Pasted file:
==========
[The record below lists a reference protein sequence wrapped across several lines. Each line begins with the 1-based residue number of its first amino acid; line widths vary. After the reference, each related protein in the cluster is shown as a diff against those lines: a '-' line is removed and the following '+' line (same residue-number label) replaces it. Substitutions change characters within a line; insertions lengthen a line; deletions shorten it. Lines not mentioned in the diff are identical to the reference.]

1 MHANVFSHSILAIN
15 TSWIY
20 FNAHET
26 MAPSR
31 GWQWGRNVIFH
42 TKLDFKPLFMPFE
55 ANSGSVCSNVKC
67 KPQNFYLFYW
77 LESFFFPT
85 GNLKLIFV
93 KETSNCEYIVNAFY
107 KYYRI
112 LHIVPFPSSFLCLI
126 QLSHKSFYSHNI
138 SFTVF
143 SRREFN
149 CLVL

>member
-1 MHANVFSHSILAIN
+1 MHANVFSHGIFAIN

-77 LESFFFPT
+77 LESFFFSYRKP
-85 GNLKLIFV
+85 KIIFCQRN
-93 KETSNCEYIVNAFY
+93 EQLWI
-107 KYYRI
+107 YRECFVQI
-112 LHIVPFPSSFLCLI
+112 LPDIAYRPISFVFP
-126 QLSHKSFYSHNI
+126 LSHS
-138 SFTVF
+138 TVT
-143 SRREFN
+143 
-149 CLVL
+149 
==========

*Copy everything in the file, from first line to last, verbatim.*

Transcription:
[The record below lists a reference protein sequence wrapped across several lines. Each line begins with the 1-based residue number of its first amino acid; line widths vary. After the reference, each related protein in the cluster is shown as a diff against those lines: a '-' line is removed and the following '+' line (same residue-number label) replaces it. Substitutions change characters within a line; insertions lengthen a line; deletions shorten it. Lines not mentioned in the diff are identical to the reference.]

1 MHANVFSHSILAIN
15 TSWIY
20 FNAHET
26 MAPSR
31 GWQWGRNVIFH
42 TKLDFKPLFMPFE
55 ANSGSVCSNVKC
67 KPQNFYLFYW
77 LESFFFPT
85 GNLKLIFV
93 KETSNCEYIVNAFY
107 KYYRI
112 LHIVPFPSSFLCLI
126 QLSHKSFYSHNI
138 SFTVF
143 SRREFN
149 CLVL

>member
-1 MHANVFSHSILAIN
+1 MHANVFSHGIFAIN

-77 LESFFFPT
+77 LESFFFSYRKP
-85 GNLKLIFV
+85 KIIFCQRN
-93 KETSNCEYIVNAFY
+93 EQLWI
-107 KYYRI
+107 YRECFVQI
-112 LHIVPFPSSFLCLI
+112 LPDIAYRPISFVFP
-126 QLSHKSFYSHNI
+126 LSHS
-138 SFTVF
+138 TVT
-143 SRREFN
+143 
-149 CLVL
+149 